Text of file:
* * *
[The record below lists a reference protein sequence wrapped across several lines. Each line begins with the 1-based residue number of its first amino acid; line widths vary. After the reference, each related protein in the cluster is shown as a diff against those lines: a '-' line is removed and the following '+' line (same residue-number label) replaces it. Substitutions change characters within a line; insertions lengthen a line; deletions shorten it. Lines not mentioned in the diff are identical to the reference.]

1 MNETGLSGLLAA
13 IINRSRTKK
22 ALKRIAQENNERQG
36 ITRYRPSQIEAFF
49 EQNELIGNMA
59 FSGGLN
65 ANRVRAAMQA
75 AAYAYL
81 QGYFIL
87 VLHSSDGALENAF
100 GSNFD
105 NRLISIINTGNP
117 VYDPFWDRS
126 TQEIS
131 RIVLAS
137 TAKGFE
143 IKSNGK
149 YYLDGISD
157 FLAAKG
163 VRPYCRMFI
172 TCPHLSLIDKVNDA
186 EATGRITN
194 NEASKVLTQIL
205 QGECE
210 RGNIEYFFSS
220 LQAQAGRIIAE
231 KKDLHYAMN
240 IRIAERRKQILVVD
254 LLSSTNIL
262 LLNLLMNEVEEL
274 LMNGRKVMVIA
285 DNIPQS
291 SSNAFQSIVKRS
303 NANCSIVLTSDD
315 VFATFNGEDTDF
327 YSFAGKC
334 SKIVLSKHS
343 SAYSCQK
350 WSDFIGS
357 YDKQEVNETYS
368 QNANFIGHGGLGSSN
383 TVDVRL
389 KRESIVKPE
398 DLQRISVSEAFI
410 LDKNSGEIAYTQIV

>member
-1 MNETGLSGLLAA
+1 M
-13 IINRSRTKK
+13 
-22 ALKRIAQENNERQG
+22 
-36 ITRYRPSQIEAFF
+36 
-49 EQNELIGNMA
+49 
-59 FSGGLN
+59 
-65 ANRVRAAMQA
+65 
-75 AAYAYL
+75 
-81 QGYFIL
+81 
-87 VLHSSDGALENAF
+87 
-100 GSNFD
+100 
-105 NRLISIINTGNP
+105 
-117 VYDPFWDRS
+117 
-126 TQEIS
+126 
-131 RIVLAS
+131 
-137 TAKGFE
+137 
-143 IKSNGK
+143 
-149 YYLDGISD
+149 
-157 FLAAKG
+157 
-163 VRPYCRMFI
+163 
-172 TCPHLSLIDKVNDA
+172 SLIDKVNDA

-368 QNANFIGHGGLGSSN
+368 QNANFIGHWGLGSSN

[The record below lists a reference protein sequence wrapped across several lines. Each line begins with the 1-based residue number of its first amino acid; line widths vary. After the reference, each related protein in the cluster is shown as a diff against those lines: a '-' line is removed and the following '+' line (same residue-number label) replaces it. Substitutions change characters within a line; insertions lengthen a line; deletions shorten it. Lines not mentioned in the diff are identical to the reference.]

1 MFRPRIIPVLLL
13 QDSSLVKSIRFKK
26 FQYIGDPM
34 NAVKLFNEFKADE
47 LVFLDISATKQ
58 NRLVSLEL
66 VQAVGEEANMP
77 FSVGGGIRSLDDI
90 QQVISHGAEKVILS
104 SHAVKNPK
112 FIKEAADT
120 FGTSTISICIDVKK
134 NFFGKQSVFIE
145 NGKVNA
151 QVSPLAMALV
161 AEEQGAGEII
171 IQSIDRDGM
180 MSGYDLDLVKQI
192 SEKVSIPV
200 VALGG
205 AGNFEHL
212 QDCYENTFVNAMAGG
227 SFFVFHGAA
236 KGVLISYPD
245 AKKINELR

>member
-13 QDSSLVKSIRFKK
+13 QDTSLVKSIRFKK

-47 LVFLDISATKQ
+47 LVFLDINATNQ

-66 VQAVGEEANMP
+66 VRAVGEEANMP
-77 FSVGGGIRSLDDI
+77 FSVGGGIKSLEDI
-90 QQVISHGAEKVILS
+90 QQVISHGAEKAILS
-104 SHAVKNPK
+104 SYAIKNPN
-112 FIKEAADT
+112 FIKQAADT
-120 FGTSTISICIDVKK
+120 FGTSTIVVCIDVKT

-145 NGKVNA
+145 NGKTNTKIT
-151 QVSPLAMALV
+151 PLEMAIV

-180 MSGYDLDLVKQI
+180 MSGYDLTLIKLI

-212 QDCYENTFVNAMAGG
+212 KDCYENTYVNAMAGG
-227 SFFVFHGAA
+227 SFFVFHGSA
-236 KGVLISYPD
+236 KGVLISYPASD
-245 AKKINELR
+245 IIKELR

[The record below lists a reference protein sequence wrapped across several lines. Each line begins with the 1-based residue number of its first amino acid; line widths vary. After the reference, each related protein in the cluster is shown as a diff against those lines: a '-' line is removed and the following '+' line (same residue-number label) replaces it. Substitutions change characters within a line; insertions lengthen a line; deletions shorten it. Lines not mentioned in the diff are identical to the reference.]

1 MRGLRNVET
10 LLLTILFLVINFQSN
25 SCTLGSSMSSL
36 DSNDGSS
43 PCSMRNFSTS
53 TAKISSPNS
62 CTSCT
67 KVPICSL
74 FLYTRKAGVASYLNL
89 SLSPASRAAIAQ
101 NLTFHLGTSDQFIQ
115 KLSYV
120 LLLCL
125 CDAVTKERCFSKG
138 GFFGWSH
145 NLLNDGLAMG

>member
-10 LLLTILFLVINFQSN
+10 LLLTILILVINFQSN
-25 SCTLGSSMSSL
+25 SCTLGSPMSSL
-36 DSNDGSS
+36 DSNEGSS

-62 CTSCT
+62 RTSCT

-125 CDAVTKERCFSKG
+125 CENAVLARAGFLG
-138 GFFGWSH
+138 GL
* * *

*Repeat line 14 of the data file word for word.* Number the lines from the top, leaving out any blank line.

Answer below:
117 VYDPFWDRS